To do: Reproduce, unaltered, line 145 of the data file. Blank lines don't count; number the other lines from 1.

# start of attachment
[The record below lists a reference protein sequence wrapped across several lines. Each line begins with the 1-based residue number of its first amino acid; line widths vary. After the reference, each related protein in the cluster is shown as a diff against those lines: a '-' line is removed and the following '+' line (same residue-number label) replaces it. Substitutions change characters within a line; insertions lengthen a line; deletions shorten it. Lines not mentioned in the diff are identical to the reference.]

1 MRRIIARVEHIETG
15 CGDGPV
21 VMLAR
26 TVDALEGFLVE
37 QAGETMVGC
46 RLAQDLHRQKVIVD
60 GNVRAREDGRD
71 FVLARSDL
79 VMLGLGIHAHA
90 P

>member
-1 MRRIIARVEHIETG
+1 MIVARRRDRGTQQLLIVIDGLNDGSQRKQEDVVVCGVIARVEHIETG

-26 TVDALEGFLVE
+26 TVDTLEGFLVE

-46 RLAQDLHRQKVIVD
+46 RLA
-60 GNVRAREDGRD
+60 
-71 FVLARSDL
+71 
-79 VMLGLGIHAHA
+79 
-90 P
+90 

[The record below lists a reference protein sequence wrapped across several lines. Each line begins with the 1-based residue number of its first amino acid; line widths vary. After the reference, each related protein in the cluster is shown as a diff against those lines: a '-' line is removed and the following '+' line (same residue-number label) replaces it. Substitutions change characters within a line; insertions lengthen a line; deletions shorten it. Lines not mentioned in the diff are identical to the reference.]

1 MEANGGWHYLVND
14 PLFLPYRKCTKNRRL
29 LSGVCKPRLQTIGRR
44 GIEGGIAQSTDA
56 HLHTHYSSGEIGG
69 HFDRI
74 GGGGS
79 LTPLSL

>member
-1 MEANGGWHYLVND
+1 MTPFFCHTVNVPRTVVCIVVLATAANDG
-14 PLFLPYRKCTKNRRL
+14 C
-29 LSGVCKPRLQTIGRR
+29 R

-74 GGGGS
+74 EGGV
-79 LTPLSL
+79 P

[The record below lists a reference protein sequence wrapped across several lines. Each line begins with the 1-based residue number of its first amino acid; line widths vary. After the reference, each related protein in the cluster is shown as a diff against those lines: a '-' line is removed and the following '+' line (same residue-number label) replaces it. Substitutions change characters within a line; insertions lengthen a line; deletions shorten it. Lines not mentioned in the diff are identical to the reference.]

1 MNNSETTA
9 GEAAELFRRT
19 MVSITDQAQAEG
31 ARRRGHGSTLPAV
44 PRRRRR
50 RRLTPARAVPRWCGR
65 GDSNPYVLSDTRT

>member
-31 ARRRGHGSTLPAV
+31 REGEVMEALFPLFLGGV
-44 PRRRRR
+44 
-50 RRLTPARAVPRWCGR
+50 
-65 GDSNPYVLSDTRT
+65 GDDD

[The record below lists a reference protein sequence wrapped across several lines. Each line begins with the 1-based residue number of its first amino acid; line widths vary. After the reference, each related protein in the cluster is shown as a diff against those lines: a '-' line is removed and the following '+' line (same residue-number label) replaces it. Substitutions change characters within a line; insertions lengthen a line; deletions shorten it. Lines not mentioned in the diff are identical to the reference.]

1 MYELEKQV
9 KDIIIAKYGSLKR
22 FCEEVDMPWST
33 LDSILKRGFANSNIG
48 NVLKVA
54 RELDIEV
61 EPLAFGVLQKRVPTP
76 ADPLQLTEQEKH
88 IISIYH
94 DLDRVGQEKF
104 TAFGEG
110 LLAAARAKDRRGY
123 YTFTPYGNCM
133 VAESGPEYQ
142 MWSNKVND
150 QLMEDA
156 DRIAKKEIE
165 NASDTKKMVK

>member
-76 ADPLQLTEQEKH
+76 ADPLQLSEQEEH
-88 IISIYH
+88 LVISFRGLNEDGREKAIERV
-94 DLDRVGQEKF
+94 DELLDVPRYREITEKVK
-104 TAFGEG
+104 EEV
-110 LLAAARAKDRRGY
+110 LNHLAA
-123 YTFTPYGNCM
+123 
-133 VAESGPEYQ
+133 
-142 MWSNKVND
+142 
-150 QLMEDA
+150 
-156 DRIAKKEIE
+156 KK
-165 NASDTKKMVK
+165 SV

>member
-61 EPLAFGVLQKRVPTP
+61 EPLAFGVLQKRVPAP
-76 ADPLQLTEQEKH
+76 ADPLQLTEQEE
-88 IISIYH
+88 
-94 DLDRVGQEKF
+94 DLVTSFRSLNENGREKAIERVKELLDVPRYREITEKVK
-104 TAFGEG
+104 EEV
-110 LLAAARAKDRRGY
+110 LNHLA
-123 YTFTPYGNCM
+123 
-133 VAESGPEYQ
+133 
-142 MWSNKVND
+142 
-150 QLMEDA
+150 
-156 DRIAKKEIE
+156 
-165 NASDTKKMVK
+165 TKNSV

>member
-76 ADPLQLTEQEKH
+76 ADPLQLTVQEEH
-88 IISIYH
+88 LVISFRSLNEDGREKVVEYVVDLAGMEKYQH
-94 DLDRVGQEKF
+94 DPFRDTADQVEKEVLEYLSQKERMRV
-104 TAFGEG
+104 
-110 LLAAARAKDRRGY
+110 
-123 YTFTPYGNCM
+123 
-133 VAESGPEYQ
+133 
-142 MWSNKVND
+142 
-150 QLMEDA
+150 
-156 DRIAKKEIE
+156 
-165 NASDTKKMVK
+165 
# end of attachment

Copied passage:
+133 